This opened the door to an open-mindedness toward the process, and allowed me to pare things down to the most basic requirements. The new list of features I needed in order to publish this site was relatively short, and the additional requirements I was looking for were pretty specific.

Feature Requirements

Here’s the final list:

  • Search-engine-friendly URLs
  • Customizable entry fields
  • Anti-spam tools for user comments
  • Search functionality
  • Caching with automatic and manual purging
  • Basic image and file uploading
  • MetaWeblog API support
  • Straight-forward, customizable user interface
  • Multiple weblog support
  • Category (or Tag) support
  • RSS syndication (seems obvious but support is lacking in some systems)
  • Article inter-relationship management
  • Flexible and well documented templating language with conditional operators
  • Ability to embed actual code (e.g., Ruby, PHP) in templates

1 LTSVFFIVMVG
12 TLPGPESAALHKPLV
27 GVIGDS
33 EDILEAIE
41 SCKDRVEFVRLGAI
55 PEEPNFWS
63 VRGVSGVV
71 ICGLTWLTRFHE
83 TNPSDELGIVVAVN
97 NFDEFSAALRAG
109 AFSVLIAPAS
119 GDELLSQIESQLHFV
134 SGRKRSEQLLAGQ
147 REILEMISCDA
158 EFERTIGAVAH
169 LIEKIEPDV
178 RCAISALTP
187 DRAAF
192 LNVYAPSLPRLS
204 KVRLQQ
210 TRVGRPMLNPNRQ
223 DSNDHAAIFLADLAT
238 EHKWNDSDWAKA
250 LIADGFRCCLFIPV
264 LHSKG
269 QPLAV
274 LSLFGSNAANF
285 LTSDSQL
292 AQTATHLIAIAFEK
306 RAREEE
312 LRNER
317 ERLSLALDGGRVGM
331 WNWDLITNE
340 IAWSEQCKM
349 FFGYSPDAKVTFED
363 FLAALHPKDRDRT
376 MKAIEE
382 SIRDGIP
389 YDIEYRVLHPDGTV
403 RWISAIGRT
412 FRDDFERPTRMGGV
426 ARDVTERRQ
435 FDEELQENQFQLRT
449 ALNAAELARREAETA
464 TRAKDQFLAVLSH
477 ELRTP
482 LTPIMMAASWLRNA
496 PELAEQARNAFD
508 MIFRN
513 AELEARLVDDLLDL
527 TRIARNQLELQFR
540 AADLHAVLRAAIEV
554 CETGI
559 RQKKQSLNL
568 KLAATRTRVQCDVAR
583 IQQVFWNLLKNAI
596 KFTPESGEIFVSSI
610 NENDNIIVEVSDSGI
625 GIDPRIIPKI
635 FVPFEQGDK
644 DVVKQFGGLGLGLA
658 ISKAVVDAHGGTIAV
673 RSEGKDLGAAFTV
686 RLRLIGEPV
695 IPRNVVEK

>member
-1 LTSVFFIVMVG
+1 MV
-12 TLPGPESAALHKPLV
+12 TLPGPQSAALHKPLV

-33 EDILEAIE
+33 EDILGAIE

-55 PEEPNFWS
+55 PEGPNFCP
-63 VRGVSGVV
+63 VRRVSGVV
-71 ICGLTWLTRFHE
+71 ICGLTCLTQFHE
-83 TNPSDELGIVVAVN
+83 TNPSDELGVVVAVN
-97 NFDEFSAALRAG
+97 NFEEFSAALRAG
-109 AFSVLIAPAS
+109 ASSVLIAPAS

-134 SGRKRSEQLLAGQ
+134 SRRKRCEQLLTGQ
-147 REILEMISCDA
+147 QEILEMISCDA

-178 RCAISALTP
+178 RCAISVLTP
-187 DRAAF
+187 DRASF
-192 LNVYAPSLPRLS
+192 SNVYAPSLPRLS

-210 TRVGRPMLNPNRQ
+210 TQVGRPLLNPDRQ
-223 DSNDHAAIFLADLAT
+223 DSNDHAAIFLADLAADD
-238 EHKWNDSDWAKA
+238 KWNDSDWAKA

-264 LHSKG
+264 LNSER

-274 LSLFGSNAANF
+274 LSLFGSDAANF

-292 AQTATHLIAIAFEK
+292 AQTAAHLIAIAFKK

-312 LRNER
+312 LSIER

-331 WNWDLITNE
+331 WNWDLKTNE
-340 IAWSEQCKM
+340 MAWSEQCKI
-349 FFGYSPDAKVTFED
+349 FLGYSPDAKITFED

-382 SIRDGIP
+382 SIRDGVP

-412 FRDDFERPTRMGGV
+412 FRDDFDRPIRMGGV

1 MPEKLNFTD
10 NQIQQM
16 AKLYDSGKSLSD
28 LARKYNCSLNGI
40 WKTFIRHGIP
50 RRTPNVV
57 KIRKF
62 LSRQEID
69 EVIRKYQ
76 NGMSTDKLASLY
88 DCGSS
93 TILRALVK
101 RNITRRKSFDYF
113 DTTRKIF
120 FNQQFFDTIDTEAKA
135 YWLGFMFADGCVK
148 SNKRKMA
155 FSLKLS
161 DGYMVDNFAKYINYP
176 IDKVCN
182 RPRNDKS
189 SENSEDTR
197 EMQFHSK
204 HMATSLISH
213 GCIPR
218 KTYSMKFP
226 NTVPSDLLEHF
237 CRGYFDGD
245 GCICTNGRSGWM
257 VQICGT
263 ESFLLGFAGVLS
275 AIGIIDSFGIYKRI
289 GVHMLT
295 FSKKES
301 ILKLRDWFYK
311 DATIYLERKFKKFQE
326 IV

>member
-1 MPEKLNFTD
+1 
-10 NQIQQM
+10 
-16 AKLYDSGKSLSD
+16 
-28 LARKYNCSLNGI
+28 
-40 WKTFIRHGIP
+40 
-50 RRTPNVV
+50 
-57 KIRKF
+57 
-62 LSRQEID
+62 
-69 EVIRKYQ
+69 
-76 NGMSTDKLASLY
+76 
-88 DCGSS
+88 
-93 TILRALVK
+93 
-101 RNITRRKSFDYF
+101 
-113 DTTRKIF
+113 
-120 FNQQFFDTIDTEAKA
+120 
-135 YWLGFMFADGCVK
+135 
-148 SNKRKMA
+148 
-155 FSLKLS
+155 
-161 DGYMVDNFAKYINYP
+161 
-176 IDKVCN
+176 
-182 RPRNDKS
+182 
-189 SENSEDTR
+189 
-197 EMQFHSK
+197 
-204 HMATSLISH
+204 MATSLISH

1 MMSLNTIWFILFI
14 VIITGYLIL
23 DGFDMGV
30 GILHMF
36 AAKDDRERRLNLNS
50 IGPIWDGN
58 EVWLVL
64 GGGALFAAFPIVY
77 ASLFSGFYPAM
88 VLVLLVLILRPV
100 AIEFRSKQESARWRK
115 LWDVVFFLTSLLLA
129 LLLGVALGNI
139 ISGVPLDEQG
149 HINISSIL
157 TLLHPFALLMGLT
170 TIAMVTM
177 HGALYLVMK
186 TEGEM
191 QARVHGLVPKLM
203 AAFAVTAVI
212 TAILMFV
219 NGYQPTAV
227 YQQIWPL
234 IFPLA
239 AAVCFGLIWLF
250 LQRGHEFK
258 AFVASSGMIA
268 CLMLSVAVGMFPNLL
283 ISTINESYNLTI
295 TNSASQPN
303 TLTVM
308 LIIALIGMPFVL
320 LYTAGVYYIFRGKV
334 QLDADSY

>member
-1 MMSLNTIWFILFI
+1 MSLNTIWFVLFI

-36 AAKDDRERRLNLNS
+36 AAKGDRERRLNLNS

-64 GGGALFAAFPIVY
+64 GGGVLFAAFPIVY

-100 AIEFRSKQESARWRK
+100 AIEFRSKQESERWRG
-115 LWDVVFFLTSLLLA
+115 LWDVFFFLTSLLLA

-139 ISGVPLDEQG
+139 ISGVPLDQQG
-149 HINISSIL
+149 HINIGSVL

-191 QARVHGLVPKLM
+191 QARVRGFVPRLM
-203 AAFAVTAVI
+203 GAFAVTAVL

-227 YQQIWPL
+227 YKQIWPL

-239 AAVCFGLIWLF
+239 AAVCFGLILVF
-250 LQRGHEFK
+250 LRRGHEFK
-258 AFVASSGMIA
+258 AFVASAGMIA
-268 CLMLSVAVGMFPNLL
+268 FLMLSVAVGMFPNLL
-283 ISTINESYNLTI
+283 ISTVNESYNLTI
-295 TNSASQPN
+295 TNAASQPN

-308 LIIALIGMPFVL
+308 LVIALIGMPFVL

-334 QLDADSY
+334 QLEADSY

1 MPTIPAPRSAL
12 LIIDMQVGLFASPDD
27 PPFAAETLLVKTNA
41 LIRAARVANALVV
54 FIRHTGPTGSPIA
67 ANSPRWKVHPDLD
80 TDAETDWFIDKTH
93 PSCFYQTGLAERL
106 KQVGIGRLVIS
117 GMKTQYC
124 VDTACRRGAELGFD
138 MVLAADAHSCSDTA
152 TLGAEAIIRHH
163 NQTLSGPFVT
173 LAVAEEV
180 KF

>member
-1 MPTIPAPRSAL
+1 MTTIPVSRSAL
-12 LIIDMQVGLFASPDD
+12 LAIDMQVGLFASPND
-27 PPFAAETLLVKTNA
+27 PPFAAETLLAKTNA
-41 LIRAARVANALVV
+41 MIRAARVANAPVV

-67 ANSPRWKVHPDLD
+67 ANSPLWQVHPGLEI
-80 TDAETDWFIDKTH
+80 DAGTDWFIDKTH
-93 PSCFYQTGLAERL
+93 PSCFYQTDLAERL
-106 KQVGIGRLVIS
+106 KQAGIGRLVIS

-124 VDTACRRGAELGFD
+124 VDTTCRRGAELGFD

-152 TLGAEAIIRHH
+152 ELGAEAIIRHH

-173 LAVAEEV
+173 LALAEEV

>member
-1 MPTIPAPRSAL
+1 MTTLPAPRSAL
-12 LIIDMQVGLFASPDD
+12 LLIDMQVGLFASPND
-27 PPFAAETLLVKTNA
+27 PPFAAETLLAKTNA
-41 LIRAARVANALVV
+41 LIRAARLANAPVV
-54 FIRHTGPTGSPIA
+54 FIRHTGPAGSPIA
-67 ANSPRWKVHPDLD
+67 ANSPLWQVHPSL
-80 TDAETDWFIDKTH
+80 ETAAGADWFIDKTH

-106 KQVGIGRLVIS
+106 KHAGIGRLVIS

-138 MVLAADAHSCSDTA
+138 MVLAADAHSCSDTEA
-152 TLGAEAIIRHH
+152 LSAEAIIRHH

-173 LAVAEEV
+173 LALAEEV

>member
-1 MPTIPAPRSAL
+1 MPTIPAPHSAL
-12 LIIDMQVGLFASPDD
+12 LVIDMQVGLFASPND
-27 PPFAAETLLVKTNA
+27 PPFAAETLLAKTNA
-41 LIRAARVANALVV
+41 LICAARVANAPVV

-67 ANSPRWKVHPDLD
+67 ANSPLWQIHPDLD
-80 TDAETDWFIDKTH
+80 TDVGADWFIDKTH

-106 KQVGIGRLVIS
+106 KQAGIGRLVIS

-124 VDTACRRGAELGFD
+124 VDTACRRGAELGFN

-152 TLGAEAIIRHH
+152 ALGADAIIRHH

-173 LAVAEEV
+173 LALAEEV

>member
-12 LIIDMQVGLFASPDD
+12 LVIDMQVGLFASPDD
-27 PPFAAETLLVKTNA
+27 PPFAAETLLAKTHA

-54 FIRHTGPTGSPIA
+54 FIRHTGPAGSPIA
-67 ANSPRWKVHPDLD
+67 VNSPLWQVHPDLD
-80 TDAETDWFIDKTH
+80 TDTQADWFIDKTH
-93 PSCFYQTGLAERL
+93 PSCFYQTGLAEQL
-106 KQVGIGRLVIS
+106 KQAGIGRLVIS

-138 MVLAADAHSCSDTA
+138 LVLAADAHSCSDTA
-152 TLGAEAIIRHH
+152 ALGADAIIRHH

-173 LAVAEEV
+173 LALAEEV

• Support for sub-templates and/or dynamic file inclusion
  • Ability to edit templates both within the user interface and as files (handy for SCM)
  • Solid, up-to-date documentation
  • Responsive and accessible developers
  • Community support, forums, wiki

I also had a brief list of things I don’t need today but might down the road:

  • Member management tools
  • Member profile pages
  • Multiple author support
  • Entry Versioning
  • Pagination
  • Customizable form layouts/organization
  • Newsletter integration
  • Custom entry statuses
  • Future and expiring entries

Some of the feature requirements I started out with were holdovers from previous systems I’d built, and others were simply things I thought I’d need based on past experiences trying to mitigate limitations in third-party software.